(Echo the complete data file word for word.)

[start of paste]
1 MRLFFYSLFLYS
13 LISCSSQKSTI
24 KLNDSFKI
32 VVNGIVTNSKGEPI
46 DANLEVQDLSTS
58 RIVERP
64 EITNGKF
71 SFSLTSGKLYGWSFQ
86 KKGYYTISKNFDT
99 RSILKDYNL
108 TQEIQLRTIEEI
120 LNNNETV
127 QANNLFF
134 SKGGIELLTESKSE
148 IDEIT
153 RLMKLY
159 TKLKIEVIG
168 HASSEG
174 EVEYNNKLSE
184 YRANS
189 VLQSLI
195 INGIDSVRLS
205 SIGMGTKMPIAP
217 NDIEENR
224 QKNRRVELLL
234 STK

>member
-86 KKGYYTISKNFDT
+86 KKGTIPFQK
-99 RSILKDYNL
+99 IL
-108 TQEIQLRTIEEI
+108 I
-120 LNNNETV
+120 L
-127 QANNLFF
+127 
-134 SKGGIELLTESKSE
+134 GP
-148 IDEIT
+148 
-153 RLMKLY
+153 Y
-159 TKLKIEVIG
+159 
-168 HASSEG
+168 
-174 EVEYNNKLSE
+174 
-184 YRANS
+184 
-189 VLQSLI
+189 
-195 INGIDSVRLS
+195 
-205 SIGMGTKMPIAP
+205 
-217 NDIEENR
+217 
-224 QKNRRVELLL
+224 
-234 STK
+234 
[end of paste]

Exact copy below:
1 MRLFFYSLFLYS
13 LISCSSQKSTI
24 KLNDSFKI
32 VVNGIVTNSKGEPI
46 DANLEVQDLSTS
58 RIVERP
64 EITNGKF
71 SFSLTSGKLYGWSFQ
86 KKGYYTISKNFDT
99 RSILKDYNL
108 TQEIQLRTIEEI
120 LNNNETV
127 QANNLFF
134 SKGGIELLTESKSE
148 IDEIT
153 RLMKLY
159 TKLKIEVIG
168 HASSEG
174 EVEYNNKLSE
184 YRANS
189 VLQSLI
195 INGIDSVRLS
205 SIGMGTKMPIAP
217 NDIEENR
224 QKNRRVELLL
234 STK

>member
-86 KKGYYTISKNFDT
+86 KKGTIPFQK
-99 RSILKDYNL
+99 IL
-108 TQEIQLRTIEEI
+108 I
-120 LNNNETV
+120 L
-127 QANNLFF
+127 
-134 SKGGIELLTESKSE
+134 GP
-148 IDEIT
+148 
-153 RLMKLY
+153 Y
-159 TKLKIEVIG
+159 
-168 HASSEG
+168 
-174 EVEYNNKLSE
+174 
-184 YRANS
+184 
-189 VLQSLI
+189 
-195 INGIDSVRLS
+195 
-205 SIGMGTKMPIAP
+205 
-217 NDIEENR
+217 
-224 QKNRRVELLL
+224 
-234 STK
+234 